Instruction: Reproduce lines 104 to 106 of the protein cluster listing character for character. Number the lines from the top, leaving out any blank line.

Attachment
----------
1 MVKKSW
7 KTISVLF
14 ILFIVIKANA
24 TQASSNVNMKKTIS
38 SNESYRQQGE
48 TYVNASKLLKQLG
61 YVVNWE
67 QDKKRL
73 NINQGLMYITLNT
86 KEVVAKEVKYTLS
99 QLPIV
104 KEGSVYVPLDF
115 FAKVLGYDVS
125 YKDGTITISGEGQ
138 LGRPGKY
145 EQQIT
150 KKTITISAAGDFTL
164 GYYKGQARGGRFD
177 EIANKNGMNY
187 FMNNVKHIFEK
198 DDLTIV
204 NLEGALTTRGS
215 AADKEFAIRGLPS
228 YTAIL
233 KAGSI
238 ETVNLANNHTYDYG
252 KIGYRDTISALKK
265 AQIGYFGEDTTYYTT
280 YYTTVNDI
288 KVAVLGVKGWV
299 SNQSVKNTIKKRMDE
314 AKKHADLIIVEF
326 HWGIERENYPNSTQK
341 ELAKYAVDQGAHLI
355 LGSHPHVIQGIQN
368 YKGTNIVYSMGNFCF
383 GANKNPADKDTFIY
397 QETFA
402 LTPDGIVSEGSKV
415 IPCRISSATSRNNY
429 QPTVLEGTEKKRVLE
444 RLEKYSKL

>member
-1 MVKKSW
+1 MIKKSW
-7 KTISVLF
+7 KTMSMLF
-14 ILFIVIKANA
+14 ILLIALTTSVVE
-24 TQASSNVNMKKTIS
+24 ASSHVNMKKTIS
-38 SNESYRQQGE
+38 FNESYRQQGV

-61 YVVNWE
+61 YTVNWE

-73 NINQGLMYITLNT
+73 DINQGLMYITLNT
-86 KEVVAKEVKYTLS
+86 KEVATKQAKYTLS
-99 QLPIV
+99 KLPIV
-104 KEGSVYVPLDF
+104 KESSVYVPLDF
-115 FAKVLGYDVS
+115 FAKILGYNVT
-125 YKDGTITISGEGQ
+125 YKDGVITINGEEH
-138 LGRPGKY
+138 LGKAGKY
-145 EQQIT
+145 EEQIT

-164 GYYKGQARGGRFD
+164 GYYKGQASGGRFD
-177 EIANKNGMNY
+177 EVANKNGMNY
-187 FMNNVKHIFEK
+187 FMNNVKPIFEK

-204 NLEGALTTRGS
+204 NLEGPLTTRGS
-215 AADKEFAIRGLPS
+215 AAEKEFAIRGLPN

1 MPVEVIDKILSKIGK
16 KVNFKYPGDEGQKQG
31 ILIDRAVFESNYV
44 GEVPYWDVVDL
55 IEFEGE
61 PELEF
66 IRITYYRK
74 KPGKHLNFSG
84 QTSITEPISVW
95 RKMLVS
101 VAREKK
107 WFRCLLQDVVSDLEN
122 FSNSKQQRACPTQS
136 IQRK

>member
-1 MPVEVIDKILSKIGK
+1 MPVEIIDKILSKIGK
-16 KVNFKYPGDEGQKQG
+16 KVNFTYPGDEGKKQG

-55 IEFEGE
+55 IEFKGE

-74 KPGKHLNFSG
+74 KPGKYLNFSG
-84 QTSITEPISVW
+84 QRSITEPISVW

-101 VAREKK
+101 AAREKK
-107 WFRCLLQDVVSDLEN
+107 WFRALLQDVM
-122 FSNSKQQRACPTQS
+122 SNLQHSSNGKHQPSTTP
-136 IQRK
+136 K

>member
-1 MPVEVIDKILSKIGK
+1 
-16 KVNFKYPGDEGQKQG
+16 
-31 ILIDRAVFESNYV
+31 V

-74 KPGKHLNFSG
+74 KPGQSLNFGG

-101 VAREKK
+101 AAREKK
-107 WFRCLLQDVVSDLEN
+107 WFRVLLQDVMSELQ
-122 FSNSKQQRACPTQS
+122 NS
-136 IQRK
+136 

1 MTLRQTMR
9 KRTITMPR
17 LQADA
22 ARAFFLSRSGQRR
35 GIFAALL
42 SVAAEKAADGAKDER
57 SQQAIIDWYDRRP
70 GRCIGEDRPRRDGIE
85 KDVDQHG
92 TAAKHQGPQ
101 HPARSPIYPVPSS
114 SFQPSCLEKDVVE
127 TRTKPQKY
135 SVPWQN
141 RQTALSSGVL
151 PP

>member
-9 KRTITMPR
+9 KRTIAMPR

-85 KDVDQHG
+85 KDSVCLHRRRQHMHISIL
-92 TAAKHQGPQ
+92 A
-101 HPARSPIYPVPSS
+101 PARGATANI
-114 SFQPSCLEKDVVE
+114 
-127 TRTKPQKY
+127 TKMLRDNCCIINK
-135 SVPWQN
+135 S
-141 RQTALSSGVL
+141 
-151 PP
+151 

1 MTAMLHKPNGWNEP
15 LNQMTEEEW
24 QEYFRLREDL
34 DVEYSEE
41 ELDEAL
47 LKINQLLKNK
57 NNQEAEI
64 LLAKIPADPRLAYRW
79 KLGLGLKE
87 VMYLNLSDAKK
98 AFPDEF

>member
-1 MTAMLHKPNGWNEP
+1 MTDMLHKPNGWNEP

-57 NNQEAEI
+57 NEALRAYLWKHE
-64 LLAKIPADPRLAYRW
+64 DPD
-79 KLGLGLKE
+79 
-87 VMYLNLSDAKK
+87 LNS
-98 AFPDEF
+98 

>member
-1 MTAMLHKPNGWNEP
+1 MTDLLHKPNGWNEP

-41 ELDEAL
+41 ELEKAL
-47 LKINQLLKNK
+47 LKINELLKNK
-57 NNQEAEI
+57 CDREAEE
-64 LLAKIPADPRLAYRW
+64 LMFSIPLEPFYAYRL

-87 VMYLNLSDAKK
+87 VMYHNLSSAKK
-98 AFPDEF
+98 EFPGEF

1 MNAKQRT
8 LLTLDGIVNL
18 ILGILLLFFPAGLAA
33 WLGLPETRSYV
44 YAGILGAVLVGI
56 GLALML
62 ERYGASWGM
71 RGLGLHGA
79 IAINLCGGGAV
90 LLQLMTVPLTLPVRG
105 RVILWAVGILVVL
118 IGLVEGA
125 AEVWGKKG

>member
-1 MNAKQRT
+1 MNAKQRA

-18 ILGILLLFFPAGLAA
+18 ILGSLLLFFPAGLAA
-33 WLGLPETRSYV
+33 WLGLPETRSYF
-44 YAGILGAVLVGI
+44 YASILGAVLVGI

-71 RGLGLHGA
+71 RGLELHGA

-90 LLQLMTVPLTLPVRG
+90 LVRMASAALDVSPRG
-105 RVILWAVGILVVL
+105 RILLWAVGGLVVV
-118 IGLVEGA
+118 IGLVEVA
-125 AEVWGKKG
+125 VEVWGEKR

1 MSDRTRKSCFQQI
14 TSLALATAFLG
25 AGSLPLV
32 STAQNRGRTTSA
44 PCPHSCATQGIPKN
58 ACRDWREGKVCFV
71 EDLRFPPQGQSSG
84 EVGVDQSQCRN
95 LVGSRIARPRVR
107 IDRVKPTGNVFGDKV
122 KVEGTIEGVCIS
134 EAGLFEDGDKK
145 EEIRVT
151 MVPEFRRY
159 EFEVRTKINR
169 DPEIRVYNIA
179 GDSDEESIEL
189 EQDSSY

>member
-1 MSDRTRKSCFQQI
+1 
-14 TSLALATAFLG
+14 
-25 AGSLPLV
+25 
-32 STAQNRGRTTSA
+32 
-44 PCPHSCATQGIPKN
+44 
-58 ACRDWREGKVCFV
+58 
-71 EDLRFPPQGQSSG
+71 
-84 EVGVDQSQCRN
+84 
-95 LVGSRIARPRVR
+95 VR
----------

+74 KPGKYLNFSG
-84 QTSITEPISVW
+84 QRSITEPISVW